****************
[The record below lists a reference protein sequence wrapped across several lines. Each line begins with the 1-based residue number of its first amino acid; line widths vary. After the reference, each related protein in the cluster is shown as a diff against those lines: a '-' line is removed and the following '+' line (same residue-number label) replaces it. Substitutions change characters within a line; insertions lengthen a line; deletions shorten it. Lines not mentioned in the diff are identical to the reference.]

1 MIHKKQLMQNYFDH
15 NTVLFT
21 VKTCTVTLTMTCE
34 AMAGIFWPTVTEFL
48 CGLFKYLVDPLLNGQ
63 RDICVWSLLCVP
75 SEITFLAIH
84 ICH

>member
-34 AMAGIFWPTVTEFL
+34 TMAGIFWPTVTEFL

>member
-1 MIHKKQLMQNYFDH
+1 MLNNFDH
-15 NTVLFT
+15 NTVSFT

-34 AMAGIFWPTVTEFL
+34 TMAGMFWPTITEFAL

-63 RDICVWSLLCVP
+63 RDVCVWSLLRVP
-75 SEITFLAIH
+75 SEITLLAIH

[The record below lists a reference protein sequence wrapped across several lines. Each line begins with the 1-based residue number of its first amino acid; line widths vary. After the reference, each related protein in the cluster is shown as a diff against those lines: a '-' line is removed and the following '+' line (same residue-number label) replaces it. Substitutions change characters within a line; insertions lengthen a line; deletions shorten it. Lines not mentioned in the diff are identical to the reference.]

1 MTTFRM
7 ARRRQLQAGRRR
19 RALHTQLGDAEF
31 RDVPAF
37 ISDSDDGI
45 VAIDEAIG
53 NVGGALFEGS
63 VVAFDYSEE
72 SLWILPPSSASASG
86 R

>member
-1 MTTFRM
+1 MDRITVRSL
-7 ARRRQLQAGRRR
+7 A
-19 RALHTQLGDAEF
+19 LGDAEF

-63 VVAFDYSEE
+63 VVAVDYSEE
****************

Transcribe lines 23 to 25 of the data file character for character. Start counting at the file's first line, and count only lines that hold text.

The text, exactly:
+75 SEITLLAIH

[The record below lists a reference protein sequence wrapped across several lines. Each line begins with the 1-based residue number of its first amino acid; line widths vary. After the reference, each related protein in the cluster is shown as a diff against those lines: a '-' line is removed and the following '+' line (same residue-number label) replaces it. Substitutions change characters within a line; insertions lengthen a line; deletions shorten it. Lines not mentioned in the diff are identical to the reference.]

1 MTTFRM